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Simulation of Polymer Morphology in Nano-feature Replication

Simulation of Polymer Morphology in Nano-feature Replication

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Simulation of Polymer Morphology in Nano-feature Replication

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  1. Simulation of Polymer Morphology in Nano-feature Replication Yingrui Shang & David Kazmer Department of Plastics Engineering UML Nanomanufacturing Center

  2. Application Fast fabrication of polymer products with nano-scale features Template guided self-assembly in a polymer blends/block copolymers. Objective

  3. Objective • Usea numerical simulation method to investigate: • The morphology in the bulk of the material • The morphology near patterned surfaces • Dynamics of the morphology development • Influence of the process parameters andmaterial properties on morphology Patterned substrate Surface induced self-assemble Polymer B Matrix Polymer A Minor polymer droplets Center of the model

  4. Outline • In the bulk material - coarsening of polymer particles • Generally two groups of theories • Ostwald Ripening • Brownian Coalescence • Numerical simulation – volume-of-fluid method • In the surface domain – preference to the component with lower free energy • Free energy profile of the surface domain • Numerical simulation – Cahn-Hilliard simulation • Future work

  5. Coalescence of Polymer Droplets in the Bulk Material • Two theories-Ostwald Ripening and Brownian Coalescence • Thedescriptions of droplet radius-time dependenceare generally the same: • The derivations of kare different according to the mechanisms and observed results. Average radii of droplets at time t and t0, respectively Constant to be determined.

  6. Ostwald Ripening More concentrated More dilute Small droplet R Big droplet Polymer B Matrix of polymer A with dissolved polymer B of concentration Cm • Small droplets dissolve and large ones grow • R increases until Rc • Rc is dependent on the concentration Cm • Cm reaches a critical value Ccm

  7. Brownian Coalescence • Approach of the droplets • Removal of the continuous phase • Rupture of the laminar between droplets • Formation of the dumbbell shape • Resulting droplet I II III IV V • Coalescence of the particles is the dominate effect; • Five steps in the process of coalescence.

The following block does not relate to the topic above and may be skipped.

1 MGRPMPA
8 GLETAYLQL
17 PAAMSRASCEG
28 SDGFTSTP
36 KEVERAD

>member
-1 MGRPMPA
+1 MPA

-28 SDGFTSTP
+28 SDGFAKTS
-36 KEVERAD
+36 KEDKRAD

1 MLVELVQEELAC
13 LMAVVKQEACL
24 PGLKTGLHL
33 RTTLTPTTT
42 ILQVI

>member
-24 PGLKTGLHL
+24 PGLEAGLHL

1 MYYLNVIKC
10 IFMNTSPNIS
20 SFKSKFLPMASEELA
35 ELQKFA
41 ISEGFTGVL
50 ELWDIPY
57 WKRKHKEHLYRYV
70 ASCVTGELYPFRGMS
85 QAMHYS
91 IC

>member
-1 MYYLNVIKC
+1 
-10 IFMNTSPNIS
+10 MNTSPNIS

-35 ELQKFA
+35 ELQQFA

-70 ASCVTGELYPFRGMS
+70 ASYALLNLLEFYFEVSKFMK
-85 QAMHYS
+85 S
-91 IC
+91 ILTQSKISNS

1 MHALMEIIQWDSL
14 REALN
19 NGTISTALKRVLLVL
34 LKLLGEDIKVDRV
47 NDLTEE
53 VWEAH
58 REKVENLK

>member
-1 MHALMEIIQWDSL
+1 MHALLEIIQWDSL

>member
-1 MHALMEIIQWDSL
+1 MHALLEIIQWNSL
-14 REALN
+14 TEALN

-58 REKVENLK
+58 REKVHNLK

8. Simulation of Coalescence in the Bulk Polymers Draw a control volume • Governing Eq.s • Incompressible fluids • Mass conservation Velocity vector Vector normal to the interface Interfacevelocity Characterization function 1 in phase 1, 0 in phase 2

  9. Simulation of Coalescence in the Bulk Polymers Draw a figure ofcapillary force • Governing Eq.s • Navier Stokes Equation (Momentum Conservation) Denotes the influence of the capillary force. Interfacial tension Curvature of interface Characterization function

  10. Simulation of Coalescence in the Bulk Polymers Finite element method • In each element: • Continuity equation • Momentum conservation • Mass conservation Polymer B Polymer A Interface position determined by the volume fraction in each element Volume fraction in elements

  11. Self-assembly of Microstructures Near Patterned Surfaces Draw a figure ofG vs phi • Governing Eq. Free energy per lattice site Chain length of polymer A Chain length of polymer B Volume fraction of A Florry-Huggins parameter

  12. Self-assembly of Microstructures Near Patterned Surfaces What’s this? Cahn-Hilliard Simulation PatternedSurface Free energy profile for each element Polymer B Polymer A Surface domain is concentrated by the component with the lower free energy.

  13. Self-assembly of Microstructures Near Patterned Surfaces Schematic presentation of free energy profile in the surface and the resulting patterns in a 3-D simulation work

  14. 1-D and 2-D numerical simulation in the bulk and surface domains during nano-feature replication 3-D simulation Verification of the simulated data with experimental results PMMA-PS Materials Annealing of spin coated specimens 50 nm by 100 nm domain size with 1 nm element length References I Fortelny, A. Zivny and J. Juza, 1999 L. Kielhorn and M. Muthukumar, 1999 John W. Cahn, 1976 J. H. Jeong and D. Y. Yang, 1998 Ruben Scardovelli and Stephane Zaleski, 1999 Mark Geoghegan and Georg Krausch, 2002 Future Work